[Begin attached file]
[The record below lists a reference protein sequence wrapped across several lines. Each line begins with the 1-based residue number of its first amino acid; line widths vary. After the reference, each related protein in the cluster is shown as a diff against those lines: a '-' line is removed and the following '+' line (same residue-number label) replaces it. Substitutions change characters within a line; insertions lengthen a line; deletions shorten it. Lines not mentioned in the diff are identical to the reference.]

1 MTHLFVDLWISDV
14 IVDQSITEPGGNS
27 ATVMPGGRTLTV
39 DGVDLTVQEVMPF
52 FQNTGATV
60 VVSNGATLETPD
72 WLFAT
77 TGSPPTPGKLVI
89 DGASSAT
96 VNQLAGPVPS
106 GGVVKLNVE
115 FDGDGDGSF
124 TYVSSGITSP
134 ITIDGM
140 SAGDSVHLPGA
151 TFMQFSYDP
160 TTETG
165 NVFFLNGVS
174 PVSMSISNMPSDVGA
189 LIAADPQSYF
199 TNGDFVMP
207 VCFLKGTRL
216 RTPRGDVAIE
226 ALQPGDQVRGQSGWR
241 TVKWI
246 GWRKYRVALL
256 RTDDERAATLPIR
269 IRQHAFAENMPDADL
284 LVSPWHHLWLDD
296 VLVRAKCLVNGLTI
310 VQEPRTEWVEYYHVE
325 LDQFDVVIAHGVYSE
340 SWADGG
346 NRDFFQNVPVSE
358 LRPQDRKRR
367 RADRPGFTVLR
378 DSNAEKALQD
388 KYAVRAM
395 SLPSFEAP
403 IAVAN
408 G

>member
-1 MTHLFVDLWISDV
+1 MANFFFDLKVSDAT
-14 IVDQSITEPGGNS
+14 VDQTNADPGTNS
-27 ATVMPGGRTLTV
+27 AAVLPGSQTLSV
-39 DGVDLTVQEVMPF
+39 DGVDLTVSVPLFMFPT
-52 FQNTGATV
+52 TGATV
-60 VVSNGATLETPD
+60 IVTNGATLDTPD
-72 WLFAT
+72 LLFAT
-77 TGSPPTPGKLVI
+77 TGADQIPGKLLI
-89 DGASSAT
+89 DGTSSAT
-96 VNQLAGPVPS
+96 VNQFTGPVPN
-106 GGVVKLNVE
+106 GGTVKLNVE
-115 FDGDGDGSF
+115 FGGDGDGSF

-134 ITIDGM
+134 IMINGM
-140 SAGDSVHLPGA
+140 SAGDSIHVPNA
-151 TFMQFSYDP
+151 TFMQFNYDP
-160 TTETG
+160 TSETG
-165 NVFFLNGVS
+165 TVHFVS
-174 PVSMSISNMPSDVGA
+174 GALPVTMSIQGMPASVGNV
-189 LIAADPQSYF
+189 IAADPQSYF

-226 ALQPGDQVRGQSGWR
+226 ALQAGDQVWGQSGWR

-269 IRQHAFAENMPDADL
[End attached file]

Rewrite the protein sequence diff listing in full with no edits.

[The record below lists a reference protein sequence wrapped across several lines. Each line begins with the 1-based residue number of its first amino acid; line widths vary. After the reference, each related protein in the cluster is shown as a diff against those lines: a '-' line is removed and the following '+' line (same residue-number label) replaces it. Substitutions change characters within a line; insertions lengthen a line; deletions shorten it. Lines not mentioned in the diff are identical to the reference.]

1 MTHLFVDLWISDV
14 IVDQSITEPGGNS
27 ATVMPGGRTLTV
39 DGVDLTVQEVMPF
52 FQNTGATV
60 VVSNGATLETPD
72 WLFAT
77 TGSPPTPGKLVI
89 DGASSAT
96 VNQLAGPVPS
106 GGVVKLNVE
115 FDGDGDGSF
124 TYVSSGITSP
134 ITIDGM
140 SAGDSVHLPGA
151 TFMQFSYDP
160 TTETG
165 NVFFLNGVS
174 PVSMSISNMPSDVGA
189 LIAADPQSYF
199 TNGDFVMP
207 VCFLKGTRL
216 RTPRGDVAIE
226 ALQPGDQVRGQSGWR
241 TVKWI
246 GWRKYRVALL
256 RTDDERAATLPIR
269 IRQHAFAENMPDADL
284 LVSPWHHLWLDD
296 VLVRAKCLVNGLTI
310 VQEPRTEWVEYYHVE
325 LDQFDVVIAHGVYSE
340 SWADGG
346 NRDFFQNVPVSE
358 LRPQDRKRR
367 RADRPGFTVLR
378 DSNAEKALQD
388 KYAVRAM
395 SLPSFEAP
403 IAVAN
408 G

>member
-1 MTHLFVDLWISDV
+1 MANFFFDLKVSDAT
-14 IVDQSITEPGGNS
+14 VDQTNADPGTNS
-27 ATVMPGGRTLTV
+27 AAVLPGSQTLSV
-39 DGVDLTVQEVMPF
+39 DGVDLTVSVPLFMFPT
-52 FQNTGATV
+52 TGATV
-60 VVSNGATLETPD
+60 IVTNGATLDTPD
-72 WLFAT
+72 LLFAT
-77 TGSPPTPGKLVI
+77 TGADQIPGKLLI
-89 DGASSAT
+89 DGTSSAT
-96 VNQLAGPVPS
+96 VNQFTGPVPN
-106 GGVVKLNVE
+106 GGTVKLNVE
-115 FDGDGDGSF
+115 FGGDGDGSF

-134 ITIDGM
+134 IMINGM
-140 SAGDSVHLPGA
+140 SAGDSIHVPNA
-151 TFMQFSYDP
+151 TFMQFNYDP
-160 TTETG
+160 TSETG
-165 NVFFLNGVS
+165 TVHFVS
-174 PVSMSISNMPSDVGA
+174 GALPVTMSIQGMPASVGNV
-189 LIAADPQSYF
+189 IAADPQSYF

-226 ALQPGDQVRGQSGWR
+226 ALQAGDQVWGQSGWR

-269 IRQHAFAENMPDADL